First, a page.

Trump Taps Air Force General to Head Up European Command, NATO Forces

Gen. Tod D. Wolters participates in the "Fighting Under Fire" panel and discusses projecting power during the Air Force Association Air, Space and Cyber Conference in National Harbor, Maryland, Sept. 17, 2018. (U.S. Air Force/Andy Morataya)
Gen. Tod D. Wolters participates in the "Fighting Under Fire" panel and discusses projecting power during the Air Force Association Air, Space and Cyber Conference in National Harbor, Maryland, Sept. 17, 2018. (U.S. Air Force/Andy Morataya)

Acting Defense Secretary Patrick Shanahan announced Friday that President Donald Trump has nominated Air Force Gen. Tod Wolters as the dual-hatted supreme allied commander of NATO and head of U.S. European Command (EUCOM), replacing the retiring Army Gen. Curtis M. "Mike" Scaparrotti.

Wolters, who has more than 5,000 flying hours in the F-15C Eagle, F-22 Raptor, OV-10 Bronco, T-38 Talon and A-10 Thunderbolt aircraft, currently serves as commander of Allied Air Command and U.S. Air Forces in Europe-Air Forces Africa, headquartered at Ramstein Air Base, Germany; and director of the Joint Air Power Competence Centre in Kalkar, Germany.

The general, whose nomination must be confirmed by the Senate, would become the fourth Air Force officer to hold the NATO post, which has always gone to a U.S. officer.

The first supreme allied commander of the alliance was Gen. Dwight D. Eisenhower. The 29-member NATO alliance agreed with Wolters' nomination, EUCOM said in a statement.

Wolters, 59, an Air Force Academy graduate and combat veteran of Iraq and Afghanistan, would take the posts at a time of tumult for NATO as it seeks to build up more agile forces to counter an aggressive Russia.

Trump entered office questioning the worth of the alliance. On Thursday, Shanahan, at a Senate Armed Services Committee hearing, labeled as "erroneous" reports that the administration is seeking to have NATO members pick up the full costs of stationing U.S. troops in Europe plus 50 percent, the so-called "cost-plus-50" plan.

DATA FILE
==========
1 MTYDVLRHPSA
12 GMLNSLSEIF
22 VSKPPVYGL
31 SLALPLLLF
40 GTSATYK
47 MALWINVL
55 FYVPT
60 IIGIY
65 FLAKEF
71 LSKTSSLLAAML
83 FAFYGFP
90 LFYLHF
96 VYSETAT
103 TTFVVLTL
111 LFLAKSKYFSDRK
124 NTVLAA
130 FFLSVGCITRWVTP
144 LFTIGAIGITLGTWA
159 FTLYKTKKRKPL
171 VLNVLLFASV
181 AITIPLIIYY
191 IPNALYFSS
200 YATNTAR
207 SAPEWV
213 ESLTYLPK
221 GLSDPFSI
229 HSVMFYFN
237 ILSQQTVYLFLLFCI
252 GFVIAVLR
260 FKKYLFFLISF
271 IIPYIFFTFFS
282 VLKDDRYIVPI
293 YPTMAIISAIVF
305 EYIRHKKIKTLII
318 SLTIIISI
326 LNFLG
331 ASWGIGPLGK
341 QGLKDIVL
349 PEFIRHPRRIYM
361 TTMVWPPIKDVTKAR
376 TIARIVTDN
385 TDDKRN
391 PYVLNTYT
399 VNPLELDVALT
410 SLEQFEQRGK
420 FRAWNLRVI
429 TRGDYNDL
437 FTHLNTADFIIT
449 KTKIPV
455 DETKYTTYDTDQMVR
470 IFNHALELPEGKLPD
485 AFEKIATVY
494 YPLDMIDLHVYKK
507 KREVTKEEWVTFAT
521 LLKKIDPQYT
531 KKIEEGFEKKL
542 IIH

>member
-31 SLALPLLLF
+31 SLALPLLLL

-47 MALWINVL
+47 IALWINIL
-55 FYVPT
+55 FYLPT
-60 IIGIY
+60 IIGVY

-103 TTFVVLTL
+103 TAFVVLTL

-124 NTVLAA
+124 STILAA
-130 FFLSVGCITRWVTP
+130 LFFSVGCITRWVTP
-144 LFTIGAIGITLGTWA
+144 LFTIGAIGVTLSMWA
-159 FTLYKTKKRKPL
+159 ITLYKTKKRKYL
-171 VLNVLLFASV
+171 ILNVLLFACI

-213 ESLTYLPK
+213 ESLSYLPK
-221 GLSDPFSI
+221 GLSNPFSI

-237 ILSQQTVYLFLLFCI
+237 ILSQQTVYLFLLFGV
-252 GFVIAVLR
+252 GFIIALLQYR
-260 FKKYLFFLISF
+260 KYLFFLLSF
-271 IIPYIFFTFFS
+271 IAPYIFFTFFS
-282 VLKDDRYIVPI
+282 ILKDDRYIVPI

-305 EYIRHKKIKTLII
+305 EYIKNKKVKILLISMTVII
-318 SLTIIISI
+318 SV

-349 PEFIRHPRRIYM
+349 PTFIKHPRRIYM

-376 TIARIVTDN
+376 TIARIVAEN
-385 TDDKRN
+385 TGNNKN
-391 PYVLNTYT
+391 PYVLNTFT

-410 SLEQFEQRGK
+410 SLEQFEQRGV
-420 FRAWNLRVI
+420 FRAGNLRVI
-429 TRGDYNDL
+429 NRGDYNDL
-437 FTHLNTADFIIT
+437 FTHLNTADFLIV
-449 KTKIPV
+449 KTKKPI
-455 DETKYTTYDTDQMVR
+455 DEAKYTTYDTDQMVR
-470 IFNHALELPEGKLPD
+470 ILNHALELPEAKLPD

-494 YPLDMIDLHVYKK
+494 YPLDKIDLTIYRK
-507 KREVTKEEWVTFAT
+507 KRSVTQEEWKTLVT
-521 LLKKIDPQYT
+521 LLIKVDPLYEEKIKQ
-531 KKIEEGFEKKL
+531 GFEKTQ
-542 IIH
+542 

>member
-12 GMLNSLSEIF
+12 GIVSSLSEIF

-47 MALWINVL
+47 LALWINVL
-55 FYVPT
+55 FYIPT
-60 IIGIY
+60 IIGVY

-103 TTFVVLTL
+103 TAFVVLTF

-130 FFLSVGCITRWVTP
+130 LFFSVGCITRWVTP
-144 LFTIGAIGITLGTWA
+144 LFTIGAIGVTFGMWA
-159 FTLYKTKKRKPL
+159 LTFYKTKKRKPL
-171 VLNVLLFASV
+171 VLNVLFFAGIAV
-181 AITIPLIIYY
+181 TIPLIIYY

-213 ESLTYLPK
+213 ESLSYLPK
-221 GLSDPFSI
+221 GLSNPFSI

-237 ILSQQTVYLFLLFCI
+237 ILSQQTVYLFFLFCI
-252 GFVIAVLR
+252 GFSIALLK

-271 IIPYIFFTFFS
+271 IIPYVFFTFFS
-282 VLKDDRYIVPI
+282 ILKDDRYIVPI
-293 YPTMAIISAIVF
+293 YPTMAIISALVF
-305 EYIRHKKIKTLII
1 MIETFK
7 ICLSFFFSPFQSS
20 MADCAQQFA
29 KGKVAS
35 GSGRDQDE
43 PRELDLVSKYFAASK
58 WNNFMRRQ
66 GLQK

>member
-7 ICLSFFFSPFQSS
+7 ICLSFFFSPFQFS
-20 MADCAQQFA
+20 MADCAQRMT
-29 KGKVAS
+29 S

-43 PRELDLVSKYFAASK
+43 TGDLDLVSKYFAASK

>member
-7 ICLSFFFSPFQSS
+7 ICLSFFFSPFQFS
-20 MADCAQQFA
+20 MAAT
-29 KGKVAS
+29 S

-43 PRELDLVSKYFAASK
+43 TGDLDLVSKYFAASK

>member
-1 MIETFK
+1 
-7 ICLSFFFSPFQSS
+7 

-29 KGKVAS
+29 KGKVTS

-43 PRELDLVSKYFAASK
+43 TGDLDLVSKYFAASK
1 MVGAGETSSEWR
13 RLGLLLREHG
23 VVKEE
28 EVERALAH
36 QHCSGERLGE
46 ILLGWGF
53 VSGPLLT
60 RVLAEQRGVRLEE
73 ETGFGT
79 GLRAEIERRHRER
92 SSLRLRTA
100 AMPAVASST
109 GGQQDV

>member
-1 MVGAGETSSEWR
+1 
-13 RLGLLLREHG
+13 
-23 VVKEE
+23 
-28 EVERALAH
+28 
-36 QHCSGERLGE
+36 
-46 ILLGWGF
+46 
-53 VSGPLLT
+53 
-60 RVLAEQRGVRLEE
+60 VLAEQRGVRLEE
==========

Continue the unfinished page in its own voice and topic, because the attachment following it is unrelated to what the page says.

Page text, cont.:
Earlier this month, in his last appearance before the committee, Scaparrotti, who has been NATO commander since 2016, said, "I'm not comfortable yet with the deterrent posture that we have in Europe" against Russia, despite a steady buildup of sea, air and rotational ground forces.

Scaparrotti said he wanted two more guided-missile destroyers based in Europe and additional carrier presence in the North Atlantic, and he also made the case for continued funding of the $6.5 billion European Deterrence Initiative (EDI) and its military construction projects.

"I cannot stress enough that [European Command's] ongoing and future success in implementing and executing these strategies is only possible with Congress' support, especially the sustained funding of EDI," he said.

Scaparrotti told the committee that he had yet to be informed whether funding for any of the military construction projects under EDI would be drawn off to pay for the border wall under Trump's declaration of a national emergency at the southern border.

Much like Scaparrotti, Wolters has been a fan of EDI. In an interview last year with Military.com, he said that EDI funding was helping in setting up small hubs and airfields on NATO's eastern front for quick reaction forces.

"They're incredibly necessary to improve deterrence," he said.

As commander of USAFE, Wolters has pressed for increased U.S. presence in Europe, improvements in infrastructure, and more high-tempo training exercises.

"We've done well with presence, because we've had assistance from our partners from the NATO perspective to show up," he said last year.

Wolters said the command is "really focused on training and infrastructure. So the number of exercises that we have in the right spots, with the right people, with the right training scenario, with the correct setting are improving with each year -- not just in the numbers of exercise, but what they're focused on."

The White House's $750 billion defense budget proposal released Monday includes a possible cut in EDI funding from $6.5 billion to $5.9 billion, although Congress will have the final say.

The White House summary of the budget proposal said the $5.9 billion would go to "increased U.S. military presence in Europe, additional exercises and training with allies and partners, enhanced prepositioning of U.S. equipment in Europe, improved infrastructure for greater readiness, and building allied and partner capacity."

-- Richard Sisk can be reached at Richard.Sisk@Military.com.

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